Eloise Mumford stars as Trudy Cooper, wife to Mercury 7 astronaut Gordon Cooper, on the Disney+ series, The Right Stuff.
You know her from the Fifty Shades franchise and from her role on Chicago Fire, but as Trudy, she's playing a pioneer in aviation as not only an astronaut's wife, but a pilot in her own right.
Get to her a little bit better with our full interview.
How did you get involved with The Right Stuff?
I auditioned for it, oh my gosh, it was a year and a half ago now at this point. I read this script. It's one of the best pilot scripts I've ever read in my life, written by Mark Lafferty. And I just was totally taken by the whole project.
The space program has been something that I've long been fascinated by, along with everybody else, but the fact that they were peeling it back and telling this story from a darker, more clear-eyed point of view and telling parts of it that we'd never really seen before, I was just immediately enthralled.
So I put on my grandmother's old dress, and I went and auditioned for it. My grandma was a really tough, loving, but really fierce woman who was a product of her time in the same way that Trudy was.
She was always bumping up against the boundaries that were put on her by society. And I really just tried to channel that energy as I went in, and I feel really lucky to be a part of it.
Your story's so special with that grandmother connection.
Thanks. Yeah, I thought a lot about her while I was filming, honestly. I think it feels like this era was so long ago, but it really wasn't. People that we know and love were alive during that time, including my parents. I mean, they were kids, but my grandmother was well into her life.
And so I thought a lot about bringing that sort of humanity to everything that I did and that it's just, they were just normal people. They were under different circumstances, but everything was very familiar as well.
The astronaut wives, themselves, have been explored quite a bit over the years. What was your familiarity with them as a group and with Trudy Cooper specifically?
I didn't know anything about Trudy Cooper, honestly, before taking on this role. And I absolutely fell in love with her. She is one of the lesser known of the wives, just because Gordo wasn't as famous as the other astronauts. And I mean, although they were all very famous by the end of it, she was notoriously pretty private.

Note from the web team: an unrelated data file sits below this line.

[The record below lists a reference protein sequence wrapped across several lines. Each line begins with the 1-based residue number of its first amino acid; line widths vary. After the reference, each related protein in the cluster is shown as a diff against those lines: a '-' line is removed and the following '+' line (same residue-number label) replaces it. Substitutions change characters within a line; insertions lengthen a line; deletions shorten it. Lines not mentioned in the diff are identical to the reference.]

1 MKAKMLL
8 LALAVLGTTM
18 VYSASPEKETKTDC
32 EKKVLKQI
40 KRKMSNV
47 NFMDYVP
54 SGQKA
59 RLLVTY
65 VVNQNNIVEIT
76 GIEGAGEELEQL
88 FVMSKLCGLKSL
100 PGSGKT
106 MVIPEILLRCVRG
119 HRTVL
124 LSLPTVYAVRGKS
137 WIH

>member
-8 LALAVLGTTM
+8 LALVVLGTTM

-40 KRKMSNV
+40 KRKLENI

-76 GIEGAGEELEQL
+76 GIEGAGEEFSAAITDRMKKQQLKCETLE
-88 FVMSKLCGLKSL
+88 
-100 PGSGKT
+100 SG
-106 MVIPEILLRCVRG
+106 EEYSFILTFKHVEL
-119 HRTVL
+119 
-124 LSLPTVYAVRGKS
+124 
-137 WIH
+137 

And so I'm really excited to explore, that our show explores her story, in particular, because she was a pilot and because they were separated when the program started and he had to ask her to come back and she did and exploring the rollercoaster of their relationship, as well as her own ambition.
And using that as a window into exploring women at the time, who were not granted the same opportunities that men were. And they continued to fight regardless.
The Right Stuff Season 1 Episode 4 reveals quite a bit about their marriage and where they stand.
And I'm wondering what kind of a difference does it make to you as a performer to portray a fictional version of a real person versus an entirely fictional character, especially when you're dealing with such personal topics?
That's a great question. I feel a tremendous responsibility to get it right. I always do, regardless of whether the character is a real person or not, but in particular, in this case, I respect Trudy Cooper so much her and her family, and I feel deeply humbled by it, to be honest.
And I feel a great responsibility to do her justice and also to portray her with a sort of nuance and complexity that all women have, but her in particular, as she was juggling so much.
So yeah, it adds a lot of weight to it, weight that I'm happy to step into, because I think it's really important to bring these people back to life and to open up a window into their struggles because there was a lot going on for them, and try to fill each moment with as much honesty, emotional honesty as possible.
And what kind of access did you have to materials to help you research Trudy? I know I looked online for her and there's not a lot out there.
Yeah. There's not a lot out there about her. I mean, obviously there's so much about the space program, and Gordo wrote a book, and there's all this sort of research that I did, that we all did going into this, learning as much as we could about the program in general.
But when it came to researching Trudy, I had to rely a lot on sort of creative ways to find out who she was and the way that I found, other than searching for every single piece, truly every single piece of information I could find about her.
And then I started to think a lot about the women that would have inspired her and using that as a way in because we know that she was an incredible pilot. We know that she loved flying very deeply.
And so I started researching the women who she would have found great inspiration from and use that as a way to figure out a little bit more about her spirit, the female pilots of the '20s and '30s and the '40s, like Amelia Earhart and Ruth Elder, and the list goes on and on. There are spectacular pilots. And I was deeply inspired by them.
I mean, you know a little bit about Amelia Earhart, but there was a whole group of women at the time who were fighting barriers in a way that just is mind blowing. And so I was really inspired by them. And in that, I found a lot of inspiration for Trudy.
I felt like I understood her on a cellular level a lot better. And I tried to bring that to everything that I did with her on screen.